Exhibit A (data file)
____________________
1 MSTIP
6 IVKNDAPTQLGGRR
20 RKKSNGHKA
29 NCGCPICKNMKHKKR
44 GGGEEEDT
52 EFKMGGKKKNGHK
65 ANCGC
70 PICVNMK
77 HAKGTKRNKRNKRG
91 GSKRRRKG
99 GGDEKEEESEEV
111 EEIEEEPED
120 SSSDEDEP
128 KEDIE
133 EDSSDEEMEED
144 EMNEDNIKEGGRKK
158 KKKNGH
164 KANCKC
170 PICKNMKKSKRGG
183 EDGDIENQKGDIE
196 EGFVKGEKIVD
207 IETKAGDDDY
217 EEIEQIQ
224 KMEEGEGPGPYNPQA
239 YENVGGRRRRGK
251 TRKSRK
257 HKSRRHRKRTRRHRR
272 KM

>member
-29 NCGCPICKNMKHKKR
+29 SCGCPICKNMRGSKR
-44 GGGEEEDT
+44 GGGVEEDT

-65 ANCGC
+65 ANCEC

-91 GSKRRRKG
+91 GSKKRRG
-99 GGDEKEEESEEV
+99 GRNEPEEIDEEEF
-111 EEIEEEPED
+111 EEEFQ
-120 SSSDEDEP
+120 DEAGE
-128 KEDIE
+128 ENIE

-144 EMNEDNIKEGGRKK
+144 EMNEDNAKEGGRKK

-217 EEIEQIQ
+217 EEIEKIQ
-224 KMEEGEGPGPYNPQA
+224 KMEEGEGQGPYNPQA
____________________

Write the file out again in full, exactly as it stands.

1 MSTIP
6 IVKNDAPTQLGGRR
20 RKKSNGHKA
29 NCGCPICKNMKHKKR
44 GGGEEEDT
52 EFKMGGKKKNGHK
65 ANCGC
70 PICVNMK
77 HAKGTKRNKRNKRG
91 GSKRRRKG
99 GGDEKEEESEEV
111 EEIEEEPED
120 SSSDEDEP
128 KEDIE
133 EDSSDEEMEED
144 EMNEDNIKEGGRKK
158 KKKNGH
164 KANCKC
170 PICKNMKKSKRGG
183 EDGDIENQKGDIE
196 EGFVKGEKIVD
207 IETKAGDDDY
217 EEIEQIQ
224 KMEEGEGPGPYNPQA
239 YENVGGRRRRGK
251 TRKSRK
257 HKSRRHRKRTRRHRR
272 KM

>member
-29 NCGCPICKNMKHKKR
+29 SCGCPICKNMRGSKR
-44 GGGEEEDT
+44 GGGVEEDT

-65 ANCGC
+65 ANCEC

-91 GSKRRRKG
+91 GSKKRRG
-99 GGDEKEEESEEV
+99 GRNEPEEIDEEEF
-111 EEIEEEPED
+111 EEEFQ
-120 SSSDEDEP
+120 DEAGE
-128 KEDIE
+128 ENIE

-144 EMNEDNIKEGGRKK
+144 EMNEDNAKEGGRKK

-217 EEIEQIQ
+217 EEIEKIQ
-224 KMEEGEGPGPYNPQA
+224 KMEEGEGQGPYNPQA